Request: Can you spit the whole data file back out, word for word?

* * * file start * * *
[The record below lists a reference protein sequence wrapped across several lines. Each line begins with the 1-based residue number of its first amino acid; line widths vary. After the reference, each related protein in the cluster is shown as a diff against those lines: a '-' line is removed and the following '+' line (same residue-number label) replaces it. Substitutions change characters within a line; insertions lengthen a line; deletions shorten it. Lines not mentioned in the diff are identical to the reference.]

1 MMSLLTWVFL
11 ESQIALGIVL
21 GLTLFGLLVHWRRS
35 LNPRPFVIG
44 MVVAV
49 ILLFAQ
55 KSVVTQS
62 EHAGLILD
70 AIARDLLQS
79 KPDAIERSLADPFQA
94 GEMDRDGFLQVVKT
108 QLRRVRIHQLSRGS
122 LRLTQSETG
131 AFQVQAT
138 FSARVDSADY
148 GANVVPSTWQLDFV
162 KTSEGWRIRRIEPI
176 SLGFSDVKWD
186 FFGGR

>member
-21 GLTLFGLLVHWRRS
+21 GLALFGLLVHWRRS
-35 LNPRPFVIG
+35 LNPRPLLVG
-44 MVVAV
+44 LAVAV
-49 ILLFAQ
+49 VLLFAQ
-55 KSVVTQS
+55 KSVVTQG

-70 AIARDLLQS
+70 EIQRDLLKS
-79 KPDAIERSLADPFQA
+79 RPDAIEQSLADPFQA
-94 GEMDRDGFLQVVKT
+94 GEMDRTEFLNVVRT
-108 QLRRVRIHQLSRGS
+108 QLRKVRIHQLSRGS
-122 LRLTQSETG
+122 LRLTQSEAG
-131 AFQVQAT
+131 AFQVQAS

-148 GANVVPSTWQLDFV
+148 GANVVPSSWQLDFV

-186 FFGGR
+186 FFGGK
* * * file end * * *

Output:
[The record below lists a reference protein sequence wrapped across several lines. Each line begins with the 1-based residue number of its first amino acid; line widths vary. After the reference, each related protein in the cluster is shown as a diff against those lines: a '-' line is removed and the following '+' line (same residue-number label) replaces it. Substitutions change characters within a line; insertions lengthen a line; deletions shorten it. Lines not mentioned in the diff are identical to the reference.]

1 MMSLLTWVFL
11 ESQIALGIVL
21 GLTLFGLLVHWRRS
35 LNPRPFVIG
44 MVVAV
49 ILLFAQ
55 KSVVTQS
62 EHAGLILD
70 AIARDLLQS
79 KPDAIERSLADPFQA
94 GEMDRDGFLQVVKT
108 QLRRVRIHQLSRGS
122 LRLTQSETG
131 AFQVQAT
138 FSARVDSADY
148 GANVVPSTWQLDFV
162 KTSEGWRIRRIEPI
176 SLGFSDVKWD
186 FFGGR

>member
-21 GLTLFGLLVHWRRS
+21 GLALFGLLVHWRRS
-35 LNPRPFVIG
+35 LNPRPLLVG
-44 MVVAV
+44 LAVAV
-49 ILLFAQ
+49 VLLFAQ
-55 KSVVTQS
+55 KSVVTQG

-70 AIARDLLQS
+70 EIQRDLLKS
-79 KPDAIERSLADPFQA
+79 RPDAIEQSLADPFQA
-94 GEMDRDGFLQVVKT
+94 GEMDRTEFLNVVRT
-108 QLRRVRIHQLSRGS
+108 QLRKVRIHQLSRGS
-122 LRLTQSETG
+122 LRLTQSEAG
-131 AFQVQAT
+131 AFQVQAS

-148 GANVVPSTWQLDFV
+148 GANVVPSSWQLDFV

-186 FFGGR
+186 FFGGK